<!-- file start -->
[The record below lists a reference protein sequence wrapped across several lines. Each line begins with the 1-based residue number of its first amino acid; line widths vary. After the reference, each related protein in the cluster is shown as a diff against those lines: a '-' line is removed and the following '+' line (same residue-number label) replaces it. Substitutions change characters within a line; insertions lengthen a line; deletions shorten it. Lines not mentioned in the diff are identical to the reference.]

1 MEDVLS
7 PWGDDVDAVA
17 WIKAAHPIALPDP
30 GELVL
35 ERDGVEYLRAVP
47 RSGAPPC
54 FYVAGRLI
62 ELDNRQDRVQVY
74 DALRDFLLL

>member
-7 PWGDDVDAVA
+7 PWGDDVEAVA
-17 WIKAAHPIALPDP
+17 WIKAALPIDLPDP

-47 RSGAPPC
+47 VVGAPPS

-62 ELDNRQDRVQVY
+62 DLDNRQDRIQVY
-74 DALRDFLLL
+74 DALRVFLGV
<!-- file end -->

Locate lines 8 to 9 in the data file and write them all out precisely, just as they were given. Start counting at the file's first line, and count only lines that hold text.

54 FYVAGRLI
62 ELDNRQDRVQVY